Lewis is a member of Parliament in rural Ontario who enjoyed the backing of the party’s social conservative base during her leadership runs in 2020 and 2022.

Smith will face off in the next election against a former Alberta premier, NDP Leader Rachel Notley.

After taking over the UCP leadership following Jason Kenney’s resignation, Smith vowed to push back against Ottawa, beginning with her controversial sovereignty act.

This report by The Canadian Press was first published Dec. 9, 2022.

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Future of Energy is Here – Province of Alberta pitches Alberta and Albertans at 2022 Energy Council conference

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Alberta’s Energy Minister Pete Guthrie is making a powerful presentation to state and provincial legislators from across the United States and Canada at the Energy Council’s Global Energy and Environmental Issues Conference in Banff.  

It’s a convincing pitch on behalf of energy workers, and Alberta taxpayers who rely so heavily on the province’s most lucrative industry.  The presentation is boosted by this video profiling Alberta’s stable, abundant and environmentally responsible energy supply.  

Energy Minister Pete Guthrie issued the following statement on Alberta’s energy sector at the 2022 Energy Council conference:

“Energy matters now more than ever. This year, we’ve seen how geopolitical events and volatile energy markets can impact the lives of people throughout the world. It matters where the energy that powers our homes, our economies and our lives comes from.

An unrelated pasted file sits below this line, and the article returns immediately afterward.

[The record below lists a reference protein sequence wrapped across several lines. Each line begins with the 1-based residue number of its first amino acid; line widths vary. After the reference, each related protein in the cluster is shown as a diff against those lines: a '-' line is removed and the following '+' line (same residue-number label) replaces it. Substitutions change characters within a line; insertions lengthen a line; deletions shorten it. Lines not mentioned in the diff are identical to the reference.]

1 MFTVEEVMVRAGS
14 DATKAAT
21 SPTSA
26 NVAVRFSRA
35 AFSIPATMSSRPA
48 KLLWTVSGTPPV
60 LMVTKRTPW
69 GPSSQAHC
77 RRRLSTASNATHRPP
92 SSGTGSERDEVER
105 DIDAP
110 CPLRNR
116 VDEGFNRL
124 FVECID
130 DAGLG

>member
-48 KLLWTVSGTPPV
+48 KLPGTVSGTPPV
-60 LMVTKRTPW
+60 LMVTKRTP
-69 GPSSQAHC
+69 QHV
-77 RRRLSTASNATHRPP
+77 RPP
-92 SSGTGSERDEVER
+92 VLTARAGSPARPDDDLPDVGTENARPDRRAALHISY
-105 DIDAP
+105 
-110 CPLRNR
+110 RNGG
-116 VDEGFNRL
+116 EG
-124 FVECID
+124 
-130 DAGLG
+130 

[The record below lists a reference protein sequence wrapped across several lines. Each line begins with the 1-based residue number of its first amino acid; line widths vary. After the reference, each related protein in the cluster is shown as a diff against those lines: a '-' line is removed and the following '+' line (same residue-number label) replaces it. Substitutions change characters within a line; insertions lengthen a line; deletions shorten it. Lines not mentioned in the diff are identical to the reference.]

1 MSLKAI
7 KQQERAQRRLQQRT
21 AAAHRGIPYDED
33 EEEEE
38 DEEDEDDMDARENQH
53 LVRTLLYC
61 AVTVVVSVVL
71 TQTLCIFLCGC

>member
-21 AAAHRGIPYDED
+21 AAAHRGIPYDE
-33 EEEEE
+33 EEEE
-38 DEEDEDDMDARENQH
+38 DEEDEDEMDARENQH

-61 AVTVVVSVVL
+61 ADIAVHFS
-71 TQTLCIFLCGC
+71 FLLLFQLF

“The world needs a solution for long-term energy security that is also responsible, reliable and affordable. That solution is Alberta.

“It’s in this spirit that Alberta is proud to host the Energy Council’s Global Energy and Environmental Issues Conference in Banff. We are promoting our energy sector to more than 160 participants – including state and provincial legislators from the United States and Canada.

“During the conference, we will focus discussions on the future of the energy industry, the strength and security of the North American energy system and the role Alberta has to play.

“Alberta is the global leader in responsible energy development that the world needs. We have the innovation, technology and expertise needed to produce responsible energy. We have the highest human rights, labour and environmental standards. We have Canada’s fastest-growing renewable energy sector. On top of all that, we are rapidly developing carbon capture and storage and lowering emissions, with the Pathways Alliance targeting net zero by 2050.

“Our government firmly believes Alberta is the key to energy security for North America and the world. Our track record speaks for itself.  Last year, about 62 per cent of the crude oil imported to the United States came from Alberta – that is 10 times more than their oil imports from Saudi Arabia, and over four times more than all of OPEC. Every barrel that comes from Alberta helps replace one produced by countries that do not adhere to our high environmental and social standards. Our province has one of the largest oil reserves in the world, and we are ready to supply nations around the world with our reliable and responsibly produced resources.

“Alberta’s support of research and innovation excellence ensures that innovators can continue to make groundbreaking discoveries, commercialize game-changing emissions-reducing technologies and solve some of the industry’s biggest challenges.

“The future of energy is here. It’s Alberta.”